Probably the most common tool in the country is the knife. You'd be hard put to find a home anywhere without at least one: That comes to millions and millions of blades, most of them dull.
Over the years, the art of sharpening knives has been lost. Most homeowners don't even know what a sharp knife is, and go through life resigned to blades that crush ripe tomatoes or shread the white meat.
It needn't be that way. It's really quite easy to sharpen a knife. All it takes is a good sharpening tool and a little practice.
What is a good sharpening tool? There are lots of gadgets around, but none is as good as an old-fashioned stone.
I've used a lot of stones, but my favorite is the type called Soft Arkansas, made from a vein of quartz found around Hot Springs; I like it because it works fast yet produces an extremely keen edge. Most quick stones are too coarse.
If you can't find one in your hardware store, order from a source such as Woodcraft Supply, 313 Monvale Avenue, Woburn, Mass. 01801 or Leichtung, 701 Beta Drive, No. 17, Cleveland, Ohio 44143. A fairly large bench stone will cost about $15. That's more than a small pocket model, but big stones are easier to use and worth the money.
There's no trick to using a stone. All you have to do is slide the knife over it at the proper angle, one side of the blade and then the other.
The proper angle is about 20 degrees, and it's important to maintain it without a lot of wobbling.
Place the stone on a nonskid surface or fasten it down, leaving both hands free to hold the knife firmly.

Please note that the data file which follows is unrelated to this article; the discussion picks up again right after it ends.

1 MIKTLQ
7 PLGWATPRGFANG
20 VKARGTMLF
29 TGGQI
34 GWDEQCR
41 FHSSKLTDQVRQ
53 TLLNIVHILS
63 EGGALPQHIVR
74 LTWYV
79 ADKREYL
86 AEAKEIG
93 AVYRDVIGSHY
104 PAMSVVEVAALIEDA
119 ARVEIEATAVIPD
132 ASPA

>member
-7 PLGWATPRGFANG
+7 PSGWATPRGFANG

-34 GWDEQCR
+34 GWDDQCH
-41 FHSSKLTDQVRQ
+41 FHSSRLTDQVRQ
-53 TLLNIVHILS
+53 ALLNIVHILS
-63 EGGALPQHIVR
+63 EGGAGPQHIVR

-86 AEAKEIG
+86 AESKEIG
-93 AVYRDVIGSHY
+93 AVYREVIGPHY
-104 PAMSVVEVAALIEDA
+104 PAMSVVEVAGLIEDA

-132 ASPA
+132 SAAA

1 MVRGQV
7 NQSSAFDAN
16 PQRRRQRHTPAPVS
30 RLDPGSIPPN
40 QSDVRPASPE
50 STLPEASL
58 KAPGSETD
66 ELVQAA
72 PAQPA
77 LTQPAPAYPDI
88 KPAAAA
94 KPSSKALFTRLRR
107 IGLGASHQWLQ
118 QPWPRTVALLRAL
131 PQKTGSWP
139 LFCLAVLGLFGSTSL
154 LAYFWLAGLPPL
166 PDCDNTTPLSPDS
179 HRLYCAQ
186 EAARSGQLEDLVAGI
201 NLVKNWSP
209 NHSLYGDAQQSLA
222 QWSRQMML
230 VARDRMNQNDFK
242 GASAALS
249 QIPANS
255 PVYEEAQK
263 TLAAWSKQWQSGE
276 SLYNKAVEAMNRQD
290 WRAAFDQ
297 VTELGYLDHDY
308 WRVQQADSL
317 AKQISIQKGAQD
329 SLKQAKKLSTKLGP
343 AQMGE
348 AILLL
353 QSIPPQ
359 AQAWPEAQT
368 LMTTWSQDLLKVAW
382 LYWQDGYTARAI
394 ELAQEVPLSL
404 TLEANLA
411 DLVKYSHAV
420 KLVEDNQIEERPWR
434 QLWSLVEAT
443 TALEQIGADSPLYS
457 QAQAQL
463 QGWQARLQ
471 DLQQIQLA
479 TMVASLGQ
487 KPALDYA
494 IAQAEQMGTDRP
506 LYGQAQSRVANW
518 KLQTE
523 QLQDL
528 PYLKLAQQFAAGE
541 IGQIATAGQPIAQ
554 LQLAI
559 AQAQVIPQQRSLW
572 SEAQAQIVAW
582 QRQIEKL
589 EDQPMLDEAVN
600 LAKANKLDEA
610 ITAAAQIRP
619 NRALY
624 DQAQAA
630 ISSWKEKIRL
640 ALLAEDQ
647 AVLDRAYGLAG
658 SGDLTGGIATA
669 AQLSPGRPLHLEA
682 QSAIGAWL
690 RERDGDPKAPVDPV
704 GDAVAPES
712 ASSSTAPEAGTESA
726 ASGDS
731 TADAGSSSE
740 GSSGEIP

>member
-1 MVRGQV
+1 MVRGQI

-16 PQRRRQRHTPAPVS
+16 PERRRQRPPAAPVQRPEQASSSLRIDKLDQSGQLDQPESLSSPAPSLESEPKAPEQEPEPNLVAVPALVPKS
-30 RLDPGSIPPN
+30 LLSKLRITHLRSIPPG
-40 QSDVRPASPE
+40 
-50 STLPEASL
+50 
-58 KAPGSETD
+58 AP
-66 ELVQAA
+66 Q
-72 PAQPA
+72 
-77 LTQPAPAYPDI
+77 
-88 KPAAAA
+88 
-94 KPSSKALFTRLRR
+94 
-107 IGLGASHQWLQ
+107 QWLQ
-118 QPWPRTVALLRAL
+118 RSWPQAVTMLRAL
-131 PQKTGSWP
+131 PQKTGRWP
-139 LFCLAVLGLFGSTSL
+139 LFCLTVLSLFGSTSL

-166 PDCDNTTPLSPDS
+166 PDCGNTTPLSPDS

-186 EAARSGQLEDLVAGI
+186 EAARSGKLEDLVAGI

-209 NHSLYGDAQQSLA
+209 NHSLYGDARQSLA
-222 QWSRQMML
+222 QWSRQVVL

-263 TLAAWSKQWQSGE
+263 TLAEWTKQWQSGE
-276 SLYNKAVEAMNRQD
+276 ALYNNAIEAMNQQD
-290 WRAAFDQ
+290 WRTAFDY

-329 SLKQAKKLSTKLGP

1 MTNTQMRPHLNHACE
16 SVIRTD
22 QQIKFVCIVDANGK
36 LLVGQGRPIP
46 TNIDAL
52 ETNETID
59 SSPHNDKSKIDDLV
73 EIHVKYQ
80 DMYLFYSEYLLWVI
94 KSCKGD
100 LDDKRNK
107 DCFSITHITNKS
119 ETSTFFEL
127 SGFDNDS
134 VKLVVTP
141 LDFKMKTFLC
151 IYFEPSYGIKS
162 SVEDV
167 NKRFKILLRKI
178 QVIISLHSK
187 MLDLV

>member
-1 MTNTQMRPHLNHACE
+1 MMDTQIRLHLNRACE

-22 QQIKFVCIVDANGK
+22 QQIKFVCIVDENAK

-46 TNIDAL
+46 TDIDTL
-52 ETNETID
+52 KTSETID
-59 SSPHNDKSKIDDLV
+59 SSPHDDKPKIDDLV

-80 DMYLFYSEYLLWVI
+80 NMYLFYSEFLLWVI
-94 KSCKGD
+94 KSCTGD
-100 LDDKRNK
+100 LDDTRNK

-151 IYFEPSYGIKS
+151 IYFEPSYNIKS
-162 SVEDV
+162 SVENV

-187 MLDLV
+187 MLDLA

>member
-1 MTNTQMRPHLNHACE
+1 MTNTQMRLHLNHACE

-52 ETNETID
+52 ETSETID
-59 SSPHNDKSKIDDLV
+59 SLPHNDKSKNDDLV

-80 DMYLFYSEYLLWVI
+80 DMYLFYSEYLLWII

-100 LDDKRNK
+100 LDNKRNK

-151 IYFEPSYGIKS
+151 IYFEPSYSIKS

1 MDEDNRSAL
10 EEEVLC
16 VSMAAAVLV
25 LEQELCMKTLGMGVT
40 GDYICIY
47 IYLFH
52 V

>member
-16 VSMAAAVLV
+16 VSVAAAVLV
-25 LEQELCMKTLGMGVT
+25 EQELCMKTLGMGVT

If you have trouble visualizing 20 degrees, fold the corner of a sheet of paper in half. That's 45 degrees. Fold it in half again and you get 22 1/2 degrees, close enough.
Spread a film of sharpening oil or any light oil such as 3-in-1 over the stone. Holding the knife at approximately 20 degrees, stroke it firmly over the stone, cutting edge first. Work just as though you were trying to slice a thin layer off the stone.
Stroke one side of the blade and then the other. After about five strokes on each side, look at it. Running along the length of the blade, at or very close to the edge, will be a thin ribbon of shiny, clean metal. This defines the area you have honed.
If the ribbon extends all the way to the cutting edge, along the entire length of both sides of the blade, stop. If not, try again until it does. The knife will be sharper than new.
To make it even sharper you can strop it. Stroke the blade firmly at about 25 degrees-edge to the rear this time-over ordinary cardboard laid on a flat surface. Make about five strokes on each side. It should be sharp enough to shave the hair off your arm.